Introduction text to go here

At its inception the objective for the Belmont was to blend an average of the genes from the Africander and from the British. Adaptive traits such as easy calving, parasite resistance, disease resistance, heat tolerance and hardiness, as well as meat quality traits and fertility were inherited from the Africander. Productive traits, such as fertility and growth, as well as carcase and meat quality were also inherited from the British. Genetically the Africander component distinguishes the Belmont from other Composite breeds based on the Brahman such as Santa Gertrudis, Droughtmaster, Brangus, Charbray and Braford.

The range and combinations of established breeds included in the Belmont provided it with all the desirable traits of the British, European and other Tropical breeds. The herd book remains open and grading up to pure Belmont can simply be accomplished in three back crosses. The Belmont can therefore be established by simply grading up from any base cow herd through three generations of mating to registered Belmont bulls, the fourth crop being registrable as pure Belmonts. This allows the Belmont Breeders to tap into a broad genetic pool and retain desirable gene combinations from the parent breeds. With the correct selection programmes, the productive desirable gene combinations can be accumulated and fixed.

In Australia the Belmont is the only Composite breed that has been developed from crossing the Africander breed with British breeds. The Africander genetic component makes the Belmont uniquely different from the Brahman composites. Belmonts are a tropically adapted Bos Taurus.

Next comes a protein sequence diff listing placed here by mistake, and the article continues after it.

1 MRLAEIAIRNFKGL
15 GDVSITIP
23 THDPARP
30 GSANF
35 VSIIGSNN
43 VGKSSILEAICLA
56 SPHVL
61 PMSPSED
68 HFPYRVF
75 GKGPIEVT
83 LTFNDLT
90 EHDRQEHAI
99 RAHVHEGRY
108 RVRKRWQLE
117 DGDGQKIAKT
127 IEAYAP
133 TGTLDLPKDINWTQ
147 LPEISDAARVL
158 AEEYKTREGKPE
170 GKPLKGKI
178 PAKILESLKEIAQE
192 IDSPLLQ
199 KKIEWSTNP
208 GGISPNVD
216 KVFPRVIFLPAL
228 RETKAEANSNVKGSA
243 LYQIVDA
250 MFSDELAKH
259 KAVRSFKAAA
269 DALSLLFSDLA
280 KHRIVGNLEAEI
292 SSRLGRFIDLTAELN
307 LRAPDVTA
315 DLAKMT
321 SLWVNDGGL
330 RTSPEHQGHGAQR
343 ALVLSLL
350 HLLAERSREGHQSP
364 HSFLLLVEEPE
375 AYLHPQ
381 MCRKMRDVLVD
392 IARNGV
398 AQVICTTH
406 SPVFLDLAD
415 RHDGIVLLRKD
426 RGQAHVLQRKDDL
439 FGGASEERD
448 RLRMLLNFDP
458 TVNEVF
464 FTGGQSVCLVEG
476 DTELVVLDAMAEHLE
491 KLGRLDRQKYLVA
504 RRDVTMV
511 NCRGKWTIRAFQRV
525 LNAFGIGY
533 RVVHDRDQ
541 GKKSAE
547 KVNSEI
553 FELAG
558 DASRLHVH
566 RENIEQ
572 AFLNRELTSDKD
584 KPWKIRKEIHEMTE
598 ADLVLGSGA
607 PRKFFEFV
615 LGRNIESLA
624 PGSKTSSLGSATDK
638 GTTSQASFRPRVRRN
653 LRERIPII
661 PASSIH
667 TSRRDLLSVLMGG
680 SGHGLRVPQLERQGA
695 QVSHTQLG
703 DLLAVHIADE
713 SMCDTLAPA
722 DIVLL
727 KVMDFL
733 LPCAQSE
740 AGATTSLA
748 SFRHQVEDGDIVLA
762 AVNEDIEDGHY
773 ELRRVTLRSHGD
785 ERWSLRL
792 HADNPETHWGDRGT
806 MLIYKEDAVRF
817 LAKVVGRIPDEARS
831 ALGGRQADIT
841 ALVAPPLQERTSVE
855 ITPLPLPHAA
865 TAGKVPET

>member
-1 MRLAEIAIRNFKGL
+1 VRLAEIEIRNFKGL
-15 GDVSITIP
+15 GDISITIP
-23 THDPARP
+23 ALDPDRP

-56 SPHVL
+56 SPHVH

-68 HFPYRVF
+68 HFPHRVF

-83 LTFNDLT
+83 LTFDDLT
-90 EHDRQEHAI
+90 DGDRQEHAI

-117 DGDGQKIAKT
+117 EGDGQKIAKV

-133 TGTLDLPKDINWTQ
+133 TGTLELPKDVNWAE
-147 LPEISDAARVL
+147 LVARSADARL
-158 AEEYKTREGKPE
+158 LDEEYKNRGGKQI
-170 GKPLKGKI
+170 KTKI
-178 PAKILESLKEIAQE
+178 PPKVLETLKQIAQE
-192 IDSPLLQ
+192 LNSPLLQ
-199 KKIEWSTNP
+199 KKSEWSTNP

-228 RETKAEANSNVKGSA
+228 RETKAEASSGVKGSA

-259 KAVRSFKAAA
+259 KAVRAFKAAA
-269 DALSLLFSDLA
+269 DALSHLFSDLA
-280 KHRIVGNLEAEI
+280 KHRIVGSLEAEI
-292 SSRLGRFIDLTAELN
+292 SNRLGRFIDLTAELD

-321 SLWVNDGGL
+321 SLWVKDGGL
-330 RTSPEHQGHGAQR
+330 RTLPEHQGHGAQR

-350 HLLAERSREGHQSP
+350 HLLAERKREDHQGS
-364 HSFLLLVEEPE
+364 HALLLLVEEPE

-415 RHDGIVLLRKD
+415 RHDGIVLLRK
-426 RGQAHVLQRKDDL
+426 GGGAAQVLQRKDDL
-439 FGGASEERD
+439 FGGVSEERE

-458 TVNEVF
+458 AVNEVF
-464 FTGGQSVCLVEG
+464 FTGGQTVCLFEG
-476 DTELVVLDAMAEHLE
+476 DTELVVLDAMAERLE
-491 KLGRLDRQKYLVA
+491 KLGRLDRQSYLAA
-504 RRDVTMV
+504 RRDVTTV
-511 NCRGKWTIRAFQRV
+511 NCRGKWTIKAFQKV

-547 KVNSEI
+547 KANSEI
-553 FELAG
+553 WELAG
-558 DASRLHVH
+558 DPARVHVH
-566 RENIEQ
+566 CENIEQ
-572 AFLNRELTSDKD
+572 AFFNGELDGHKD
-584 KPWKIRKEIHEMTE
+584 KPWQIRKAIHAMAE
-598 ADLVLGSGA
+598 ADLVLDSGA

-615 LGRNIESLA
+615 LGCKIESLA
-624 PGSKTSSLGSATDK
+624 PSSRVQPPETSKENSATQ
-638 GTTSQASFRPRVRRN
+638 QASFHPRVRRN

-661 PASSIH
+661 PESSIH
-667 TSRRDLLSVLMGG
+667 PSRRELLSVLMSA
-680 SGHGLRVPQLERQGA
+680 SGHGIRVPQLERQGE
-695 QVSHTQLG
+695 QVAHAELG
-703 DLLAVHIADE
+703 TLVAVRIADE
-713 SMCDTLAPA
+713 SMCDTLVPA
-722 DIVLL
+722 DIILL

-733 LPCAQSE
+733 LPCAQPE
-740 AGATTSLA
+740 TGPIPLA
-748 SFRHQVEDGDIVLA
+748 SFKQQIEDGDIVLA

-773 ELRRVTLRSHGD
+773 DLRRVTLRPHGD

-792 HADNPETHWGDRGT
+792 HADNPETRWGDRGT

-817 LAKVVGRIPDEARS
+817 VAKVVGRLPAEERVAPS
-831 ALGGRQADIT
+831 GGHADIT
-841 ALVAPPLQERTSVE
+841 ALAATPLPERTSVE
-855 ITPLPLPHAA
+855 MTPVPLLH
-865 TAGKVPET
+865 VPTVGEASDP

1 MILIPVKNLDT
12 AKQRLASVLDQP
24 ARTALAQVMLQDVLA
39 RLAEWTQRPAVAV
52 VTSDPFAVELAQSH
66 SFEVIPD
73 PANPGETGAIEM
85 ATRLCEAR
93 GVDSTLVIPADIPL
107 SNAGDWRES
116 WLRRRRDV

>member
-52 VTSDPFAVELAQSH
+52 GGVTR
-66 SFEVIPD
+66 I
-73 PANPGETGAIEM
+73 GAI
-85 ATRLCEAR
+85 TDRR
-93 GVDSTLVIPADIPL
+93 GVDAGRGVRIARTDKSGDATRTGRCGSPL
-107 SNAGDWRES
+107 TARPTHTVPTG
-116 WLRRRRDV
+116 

The Belmont Breed Society has based its standards on productive and adaptive traits that can be objectively measured and are known to be heritable. Selection is therefore based on accurate measurements of traits that are heritable and economically important in terms of beef production. Any Belmont animal must therefore be reared in a herd which has adopted a system of performance recording that has been approved by Council, such as Breedplan.

Traits of importance are:

  • Performance

    Growth, fertility, carcase yield and meat quality.

  • Adaptive

    Parasite and disease resistance, ease of calving, heat and drought tolerance.

  • Managerial

    Temperament, polled, etc.

  • Structural


Although the colour is predominantly red, selection for this, or other aesthetic traits are generally not considered important. The Belmont is about a philosophy of breeding highly productive, easy care cattle, that are adapted to their environment. In this respect the Belmont differs significantly from ALL other breeds.

The Belmont Breed Society regulations specify the following breed (genetic) content:

  • African Sanga breeds (Africander or similar) – max.1/2, min 1/4
  • Temperate breeds (British or European) – max. 1/2, min. 1/2
  • Indicus breeds (Brahman or similar) – max 1/4